“We’re aware of this issue, and will be speaking to Facebook, as well as liaising with the Irish data protection authority, to learn more about the circumstances,” a spokesman told us.
So, the ICO is aware of the issue and will be speaking to Facebook and to the Irish Data Protection Commissioner’s office. This doesn’t quite match up to the rather hyperbolic news headlines. And there’s a good reason for this – the ICO is highly unlikely to have any power to investigate, let alone take action. Facebook, along with many other tech/social media companies, has its non-US headquarters in Ireland. This is partly for taxation reasons and partly because of access to high-skilled, relatively low cost labour. However, some companies – Facebook is one, LinkedIn another – have another reason, evidenced by the legal agreements that users enter into: because the agreement is with “Facebook Ireland”, then Ireland is deemed to be the relevant jurisdiction for data protection purposes. And, fairly or not, the Irish data protection regime is generally perceived to be relatively “friendly” towards business.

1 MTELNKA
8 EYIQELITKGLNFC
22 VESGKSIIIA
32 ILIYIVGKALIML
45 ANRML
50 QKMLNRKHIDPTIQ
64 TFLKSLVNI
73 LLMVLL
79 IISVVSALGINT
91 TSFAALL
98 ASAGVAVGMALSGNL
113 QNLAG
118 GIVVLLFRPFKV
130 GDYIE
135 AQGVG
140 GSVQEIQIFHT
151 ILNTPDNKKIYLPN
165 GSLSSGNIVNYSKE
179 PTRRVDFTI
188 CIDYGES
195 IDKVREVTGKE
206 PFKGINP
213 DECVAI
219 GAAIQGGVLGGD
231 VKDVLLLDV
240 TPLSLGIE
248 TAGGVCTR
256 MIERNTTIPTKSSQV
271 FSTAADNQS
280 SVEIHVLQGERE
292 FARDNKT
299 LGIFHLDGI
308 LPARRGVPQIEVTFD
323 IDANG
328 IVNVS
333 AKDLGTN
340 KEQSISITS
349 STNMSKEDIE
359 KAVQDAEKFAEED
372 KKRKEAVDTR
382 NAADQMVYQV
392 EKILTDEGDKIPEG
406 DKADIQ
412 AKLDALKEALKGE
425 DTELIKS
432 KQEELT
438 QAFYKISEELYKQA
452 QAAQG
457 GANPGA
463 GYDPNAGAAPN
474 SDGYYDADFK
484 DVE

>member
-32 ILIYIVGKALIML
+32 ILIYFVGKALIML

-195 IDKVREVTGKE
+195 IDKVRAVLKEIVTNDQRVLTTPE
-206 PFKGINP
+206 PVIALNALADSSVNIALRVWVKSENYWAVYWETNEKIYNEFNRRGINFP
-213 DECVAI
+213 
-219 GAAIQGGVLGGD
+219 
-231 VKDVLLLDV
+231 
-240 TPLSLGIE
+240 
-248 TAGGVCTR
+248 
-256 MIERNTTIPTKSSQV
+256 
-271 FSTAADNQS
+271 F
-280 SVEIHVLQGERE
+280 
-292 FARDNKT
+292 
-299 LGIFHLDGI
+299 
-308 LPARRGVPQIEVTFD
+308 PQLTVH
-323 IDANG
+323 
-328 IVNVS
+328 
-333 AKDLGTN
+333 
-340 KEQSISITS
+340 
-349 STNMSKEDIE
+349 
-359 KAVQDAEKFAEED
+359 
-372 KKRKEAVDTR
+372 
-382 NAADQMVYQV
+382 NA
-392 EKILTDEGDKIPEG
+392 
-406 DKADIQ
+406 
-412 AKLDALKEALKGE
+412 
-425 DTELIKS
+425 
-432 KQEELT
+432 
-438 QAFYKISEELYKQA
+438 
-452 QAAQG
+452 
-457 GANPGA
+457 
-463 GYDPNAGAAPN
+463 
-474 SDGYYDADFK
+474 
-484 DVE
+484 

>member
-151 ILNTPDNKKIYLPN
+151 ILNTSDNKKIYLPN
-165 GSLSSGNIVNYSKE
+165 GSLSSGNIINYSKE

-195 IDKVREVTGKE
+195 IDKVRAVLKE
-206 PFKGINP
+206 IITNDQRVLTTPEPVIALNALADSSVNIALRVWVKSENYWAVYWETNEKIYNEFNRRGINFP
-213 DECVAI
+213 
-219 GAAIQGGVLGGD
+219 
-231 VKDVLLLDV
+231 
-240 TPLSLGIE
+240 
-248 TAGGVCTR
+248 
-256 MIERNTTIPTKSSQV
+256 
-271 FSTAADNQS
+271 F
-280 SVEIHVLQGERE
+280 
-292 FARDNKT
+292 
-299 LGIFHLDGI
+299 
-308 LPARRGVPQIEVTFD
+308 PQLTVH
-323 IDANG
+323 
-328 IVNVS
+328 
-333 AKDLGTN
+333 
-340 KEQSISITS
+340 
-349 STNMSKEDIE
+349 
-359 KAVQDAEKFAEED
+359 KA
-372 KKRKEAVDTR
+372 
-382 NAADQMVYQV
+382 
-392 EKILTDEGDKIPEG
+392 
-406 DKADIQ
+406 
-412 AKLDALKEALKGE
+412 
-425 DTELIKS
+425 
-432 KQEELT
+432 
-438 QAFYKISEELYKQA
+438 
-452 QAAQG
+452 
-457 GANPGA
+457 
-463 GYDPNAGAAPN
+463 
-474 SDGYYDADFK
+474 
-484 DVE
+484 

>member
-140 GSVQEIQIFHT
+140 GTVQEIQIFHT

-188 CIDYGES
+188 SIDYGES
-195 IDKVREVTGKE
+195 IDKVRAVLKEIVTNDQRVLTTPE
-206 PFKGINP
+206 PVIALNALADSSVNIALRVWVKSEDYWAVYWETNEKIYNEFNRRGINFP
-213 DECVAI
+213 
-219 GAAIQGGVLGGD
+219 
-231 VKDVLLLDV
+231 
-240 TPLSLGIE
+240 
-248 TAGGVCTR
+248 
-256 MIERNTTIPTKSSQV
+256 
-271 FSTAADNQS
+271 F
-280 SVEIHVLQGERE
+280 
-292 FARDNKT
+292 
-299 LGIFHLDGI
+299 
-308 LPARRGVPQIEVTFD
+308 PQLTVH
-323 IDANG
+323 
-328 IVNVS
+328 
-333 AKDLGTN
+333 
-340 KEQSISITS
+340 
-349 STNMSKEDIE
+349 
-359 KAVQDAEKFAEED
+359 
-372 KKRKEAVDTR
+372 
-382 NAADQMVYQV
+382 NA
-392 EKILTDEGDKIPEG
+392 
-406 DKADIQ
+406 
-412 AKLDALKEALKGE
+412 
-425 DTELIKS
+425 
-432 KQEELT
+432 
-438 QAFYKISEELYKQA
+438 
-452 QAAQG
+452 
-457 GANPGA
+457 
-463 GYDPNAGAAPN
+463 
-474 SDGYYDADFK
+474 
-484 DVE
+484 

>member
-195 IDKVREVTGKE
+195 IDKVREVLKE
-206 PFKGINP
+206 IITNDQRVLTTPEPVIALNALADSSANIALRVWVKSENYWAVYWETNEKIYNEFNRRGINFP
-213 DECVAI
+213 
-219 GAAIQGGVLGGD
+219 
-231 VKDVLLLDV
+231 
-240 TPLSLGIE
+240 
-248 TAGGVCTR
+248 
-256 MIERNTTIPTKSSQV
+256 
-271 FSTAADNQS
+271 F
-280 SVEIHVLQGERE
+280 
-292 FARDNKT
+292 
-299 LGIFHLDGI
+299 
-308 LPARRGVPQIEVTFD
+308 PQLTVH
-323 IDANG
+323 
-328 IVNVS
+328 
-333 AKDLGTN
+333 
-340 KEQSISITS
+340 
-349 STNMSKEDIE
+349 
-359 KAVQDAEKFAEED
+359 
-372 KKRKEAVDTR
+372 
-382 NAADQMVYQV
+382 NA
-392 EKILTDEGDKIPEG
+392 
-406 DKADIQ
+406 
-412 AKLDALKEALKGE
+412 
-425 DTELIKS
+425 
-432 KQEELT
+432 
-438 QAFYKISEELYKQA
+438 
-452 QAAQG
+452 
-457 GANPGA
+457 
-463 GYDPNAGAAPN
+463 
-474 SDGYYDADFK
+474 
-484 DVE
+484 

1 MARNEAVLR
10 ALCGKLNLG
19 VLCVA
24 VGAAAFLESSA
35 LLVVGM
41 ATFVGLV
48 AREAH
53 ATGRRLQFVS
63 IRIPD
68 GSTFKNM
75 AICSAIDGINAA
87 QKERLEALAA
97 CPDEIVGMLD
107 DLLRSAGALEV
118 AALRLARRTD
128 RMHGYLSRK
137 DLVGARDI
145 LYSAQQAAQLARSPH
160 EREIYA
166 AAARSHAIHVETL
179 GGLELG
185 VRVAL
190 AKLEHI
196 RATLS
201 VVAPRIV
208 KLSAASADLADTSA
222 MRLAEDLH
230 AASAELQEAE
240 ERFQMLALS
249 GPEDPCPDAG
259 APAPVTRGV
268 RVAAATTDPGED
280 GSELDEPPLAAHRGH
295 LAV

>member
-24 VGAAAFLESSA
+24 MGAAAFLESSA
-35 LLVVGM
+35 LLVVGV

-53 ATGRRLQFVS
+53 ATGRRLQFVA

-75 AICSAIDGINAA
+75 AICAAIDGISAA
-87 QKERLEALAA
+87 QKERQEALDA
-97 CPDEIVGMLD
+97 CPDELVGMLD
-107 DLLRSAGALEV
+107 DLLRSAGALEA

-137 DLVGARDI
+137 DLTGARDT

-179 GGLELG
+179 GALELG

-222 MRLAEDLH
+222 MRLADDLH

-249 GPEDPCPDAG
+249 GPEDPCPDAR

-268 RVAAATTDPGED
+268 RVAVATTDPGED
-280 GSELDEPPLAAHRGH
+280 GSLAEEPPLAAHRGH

These jurisdictional issues are by no means clear cut – in 2013  a German data protection authority tried to exercise powers to stop Facebook imposing a “real name only” policy.
 
Furthermore, as the Court of Justice of the European Union recognised in the recent Google Spain case, the issue of territorial responsibilities and jurisdiction can be highly complex. The Court held there that, as Google had
 
[set] up in a Member State a branch or subsidiary which is intended to promote and sell advertising space offered by that engine and which orientates its activity towards the inhabitants of that Member State